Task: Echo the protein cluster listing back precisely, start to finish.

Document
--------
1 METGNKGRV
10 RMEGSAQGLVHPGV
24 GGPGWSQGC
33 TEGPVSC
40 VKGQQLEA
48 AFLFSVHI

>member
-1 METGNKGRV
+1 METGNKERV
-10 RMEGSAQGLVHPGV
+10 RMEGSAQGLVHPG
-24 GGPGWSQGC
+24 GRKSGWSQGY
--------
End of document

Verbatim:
1 METGNKGRV
10 RMEGSAQGLVHPGV
24 GGPGWSQGC
33 TEGPVSC
40 VKGQQLEA
48 AFLFSVHI

>member
-1 METGNKGRV
+1 METGNKERV
-10 RMEGSAQGLVHPGV
+10 RMEGSAQGLVHPG
-24 GGPGWSQGC
+24 GRKSGWSQGY